Montgomery County officials discussed balancing public health and economic interests Wednesday, as County Executive Marc Elrich proposes a return to indoor dining at 25% capacity.
Elrich sent an executive order to the county council Tuesday in order to make the change. Indoor alcohol sales must stop at 10 p.m. and customers would be limited to a one-hour stay. The council has to approve the order before it can take effect, and the county anticipates it will be passed during the next session on Tuesday so the order can be effective at 5 p.m. Feb. 9. For the most part, the council has approved Elrich’s COVID-19 orders according to his timeline, however in November, members did postpone a vote until the next week.
“Everything we do, that opens something up, increases the risk of spread. You can’t open things and not increase the risk of spread. We have been monitoring our numbers and we’ve seen a downward trend over the last 14 days,” Elrich said during a virtual media briefing Wednesday. He noted that the county reported 147 new COVID-19 cases Wednesday and the rolling seven-day average test positivity was 5.22%. Elrich recalled when new case counts used to be around 500. According to the county’s data dashboard, there were 10 days in January when the new case count was over 450; it was above 500 for seven of those days. The dashboard shows a downward trend in daily new cases beginning mid-late January.
Emergency Management Director Dr. Earl Stoddard said indoor dining is risky, but COVID-19 metrics have improved to a level where Elrich is proposing that the indoor dining ban may cause excessive damage to businesses. He said throughout the pandemic, leaders have been making harm-reduction decisions and are trying to balance harms posed to public health and harms posed by the economic impacts of public health measures.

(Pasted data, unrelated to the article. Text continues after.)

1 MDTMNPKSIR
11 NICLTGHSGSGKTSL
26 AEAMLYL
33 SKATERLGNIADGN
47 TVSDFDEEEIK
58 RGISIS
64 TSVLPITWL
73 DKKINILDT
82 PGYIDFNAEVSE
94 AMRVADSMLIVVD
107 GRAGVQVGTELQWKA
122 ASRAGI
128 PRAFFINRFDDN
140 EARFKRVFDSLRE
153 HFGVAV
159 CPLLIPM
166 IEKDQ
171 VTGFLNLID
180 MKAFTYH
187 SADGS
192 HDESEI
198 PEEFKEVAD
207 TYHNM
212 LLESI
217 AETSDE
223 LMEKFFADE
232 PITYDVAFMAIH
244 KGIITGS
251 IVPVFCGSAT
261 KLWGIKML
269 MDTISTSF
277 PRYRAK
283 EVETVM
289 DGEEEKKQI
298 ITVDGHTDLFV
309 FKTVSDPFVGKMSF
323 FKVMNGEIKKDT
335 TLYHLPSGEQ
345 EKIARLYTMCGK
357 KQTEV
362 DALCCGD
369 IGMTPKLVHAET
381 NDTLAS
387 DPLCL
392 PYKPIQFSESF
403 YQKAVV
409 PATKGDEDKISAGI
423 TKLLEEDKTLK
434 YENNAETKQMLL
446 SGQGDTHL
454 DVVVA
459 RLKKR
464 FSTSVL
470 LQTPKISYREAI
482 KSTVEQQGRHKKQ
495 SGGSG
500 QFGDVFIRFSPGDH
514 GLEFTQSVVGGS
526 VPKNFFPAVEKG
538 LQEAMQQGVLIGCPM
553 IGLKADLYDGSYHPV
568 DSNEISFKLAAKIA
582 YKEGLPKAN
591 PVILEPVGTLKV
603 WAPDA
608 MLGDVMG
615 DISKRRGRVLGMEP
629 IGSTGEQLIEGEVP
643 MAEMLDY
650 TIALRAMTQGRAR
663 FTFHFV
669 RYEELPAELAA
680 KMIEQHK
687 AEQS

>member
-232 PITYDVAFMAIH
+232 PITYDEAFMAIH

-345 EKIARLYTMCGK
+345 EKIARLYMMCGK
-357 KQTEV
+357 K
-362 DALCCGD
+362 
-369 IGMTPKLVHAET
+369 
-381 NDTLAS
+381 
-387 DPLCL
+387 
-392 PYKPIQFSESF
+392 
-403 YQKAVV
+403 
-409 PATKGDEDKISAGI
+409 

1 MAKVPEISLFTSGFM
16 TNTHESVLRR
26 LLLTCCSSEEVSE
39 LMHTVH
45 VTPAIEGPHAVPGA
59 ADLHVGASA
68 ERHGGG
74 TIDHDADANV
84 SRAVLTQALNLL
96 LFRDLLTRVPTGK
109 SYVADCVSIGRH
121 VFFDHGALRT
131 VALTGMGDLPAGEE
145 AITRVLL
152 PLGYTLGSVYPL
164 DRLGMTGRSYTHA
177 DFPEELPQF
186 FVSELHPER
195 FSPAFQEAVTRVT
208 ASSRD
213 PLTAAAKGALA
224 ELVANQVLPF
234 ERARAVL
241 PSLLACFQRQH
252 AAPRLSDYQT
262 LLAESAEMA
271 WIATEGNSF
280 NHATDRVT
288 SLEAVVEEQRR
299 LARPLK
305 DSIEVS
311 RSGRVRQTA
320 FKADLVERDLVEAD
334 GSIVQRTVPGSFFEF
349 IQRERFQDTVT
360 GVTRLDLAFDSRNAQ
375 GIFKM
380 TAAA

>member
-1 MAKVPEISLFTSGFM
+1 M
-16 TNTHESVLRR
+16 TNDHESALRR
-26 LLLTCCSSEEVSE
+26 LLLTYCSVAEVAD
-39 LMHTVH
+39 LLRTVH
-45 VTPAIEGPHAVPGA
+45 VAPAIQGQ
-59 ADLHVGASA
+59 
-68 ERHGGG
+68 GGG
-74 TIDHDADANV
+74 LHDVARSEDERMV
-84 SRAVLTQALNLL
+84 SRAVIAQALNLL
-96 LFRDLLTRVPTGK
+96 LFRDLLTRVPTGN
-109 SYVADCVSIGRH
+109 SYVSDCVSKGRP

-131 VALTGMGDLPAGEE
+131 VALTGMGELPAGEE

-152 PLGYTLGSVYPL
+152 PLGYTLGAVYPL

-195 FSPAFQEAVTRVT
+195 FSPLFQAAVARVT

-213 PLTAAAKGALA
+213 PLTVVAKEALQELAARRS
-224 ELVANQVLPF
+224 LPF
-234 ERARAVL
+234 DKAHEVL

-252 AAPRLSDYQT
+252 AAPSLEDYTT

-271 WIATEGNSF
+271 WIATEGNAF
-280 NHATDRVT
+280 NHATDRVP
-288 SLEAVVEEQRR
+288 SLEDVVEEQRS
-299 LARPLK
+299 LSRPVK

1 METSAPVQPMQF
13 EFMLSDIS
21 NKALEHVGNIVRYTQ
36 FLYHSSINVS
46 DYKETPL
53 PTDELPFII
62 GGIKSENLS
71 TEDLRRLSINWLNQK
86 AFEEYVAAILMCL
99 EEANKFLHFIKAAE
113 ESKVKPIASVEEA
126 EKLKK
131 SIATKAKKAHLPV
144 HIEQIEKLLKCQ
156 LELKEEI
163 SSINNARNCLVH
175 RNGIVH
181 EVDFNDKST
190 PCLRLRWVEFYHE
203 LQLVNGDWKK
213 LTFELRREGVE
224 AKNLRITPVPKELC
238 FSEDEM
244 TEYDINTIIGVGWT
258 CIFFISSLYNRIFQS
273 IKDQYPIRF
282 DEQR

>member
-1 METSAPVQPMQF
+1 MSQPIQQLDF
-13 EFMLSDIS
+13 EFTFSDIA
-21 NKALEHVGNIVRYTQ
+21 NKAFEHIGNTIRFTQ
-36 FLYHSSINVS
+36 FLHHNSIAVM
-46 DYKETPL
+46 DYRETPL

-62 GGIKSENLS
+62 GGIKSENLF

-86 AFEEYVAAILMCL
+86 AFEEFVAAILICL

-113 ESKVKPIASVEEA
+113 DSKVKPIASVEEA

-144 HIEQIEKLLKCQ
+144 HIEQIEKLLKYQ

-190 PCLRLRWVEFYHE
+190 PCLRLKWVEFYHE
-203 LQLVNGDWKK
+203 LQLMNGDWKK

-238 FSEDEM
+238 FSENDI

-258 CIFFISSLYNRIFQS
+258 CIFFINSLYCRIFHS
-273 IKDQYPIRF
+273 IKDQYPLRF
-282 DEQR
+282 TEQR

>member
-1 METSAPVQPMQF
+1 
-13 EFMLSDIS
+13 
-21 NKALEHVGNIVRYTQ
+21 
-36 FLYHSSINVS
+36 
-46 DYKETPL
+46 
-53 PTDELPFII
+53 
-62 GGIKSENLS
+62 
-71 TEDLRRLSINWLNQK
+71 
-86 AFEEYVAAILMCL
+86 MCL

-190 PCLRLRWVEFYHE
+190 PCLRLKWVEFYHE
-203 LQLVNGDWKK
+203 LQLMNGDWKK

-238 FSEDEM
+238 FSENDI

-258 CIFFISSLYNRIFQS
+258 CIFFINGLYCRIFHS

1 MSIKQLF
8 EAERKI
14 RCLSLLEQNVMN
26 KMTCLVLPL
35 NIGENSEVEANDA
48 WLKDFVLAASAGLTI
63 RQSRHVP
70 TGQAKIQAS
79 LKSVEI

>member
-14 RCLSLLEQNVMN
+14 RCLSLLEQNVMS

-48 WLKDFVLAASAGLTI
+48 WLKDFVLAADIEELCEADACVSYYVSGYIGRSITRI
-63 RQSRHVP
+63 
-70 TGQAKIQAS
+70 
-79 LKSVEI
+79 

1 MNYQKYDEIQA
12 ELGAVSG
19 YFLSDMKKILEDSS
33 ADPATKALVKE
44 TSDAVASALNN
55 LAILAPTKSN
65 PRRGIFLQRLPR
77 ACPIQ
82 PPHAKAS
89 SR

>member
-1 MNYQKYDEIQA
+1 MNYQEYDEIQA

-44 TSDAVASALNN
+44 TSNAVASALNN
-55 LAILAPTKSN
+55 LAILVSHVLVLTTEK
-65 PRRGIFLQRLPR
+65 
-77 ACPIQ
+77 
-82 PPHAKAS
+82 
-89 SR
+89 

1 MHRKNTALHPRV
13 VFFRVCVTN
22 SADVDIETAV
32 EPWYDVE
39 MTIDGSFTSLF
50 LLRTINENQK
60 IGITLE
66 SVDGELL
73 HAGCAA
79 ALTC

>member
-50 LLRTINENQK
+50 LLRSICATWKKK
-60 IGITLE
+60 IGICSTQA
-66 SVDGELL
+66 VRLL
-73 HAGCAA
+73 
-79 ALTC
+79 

“It is a dangerous activity. Now, the numbers have improved to the point where, because of the economic harm that we know restaurant closures is causing, that the county executive has decided and he’s proposed it to the county council… that damage caused by the economic harm may be exceeding that of the harm from a public health perspective,” Stoddard said.
“That does not, in any way, remove the risk and the harm caused to public health for doing it, but it certainly is a balancing of interests that has to be done at all levels and it’s a risk tolerance and a risk aversion question as to when you exactly make these decisions.”
During a council meeting Tuesday, Stoddard made clear that he will not dine indoors even if the executive order is approved.
“That does not change the fact that in my view, and I certainly believe Dr. Gayles and Dr. Crowel agree, that doesn’t make indoor dining a safe activity,” Stoddard said. “You will not see us participating in any of those activities.”
Elrich said he understands businesses are struggling, and knows the assistance that the county was able to provide is not enough.
“We are lobbying the federal delegation as much as we can to have them bring meaningful relief to the business sector,” he said. “They are truly the collateral damage in all this and it’s one of the unfortunate things about making decisions that maximize public health, is those same decisions can be detrimental to the operation of businesses,” he said. Elrich emphasized he prioritizes public health and that the county will continue to do so.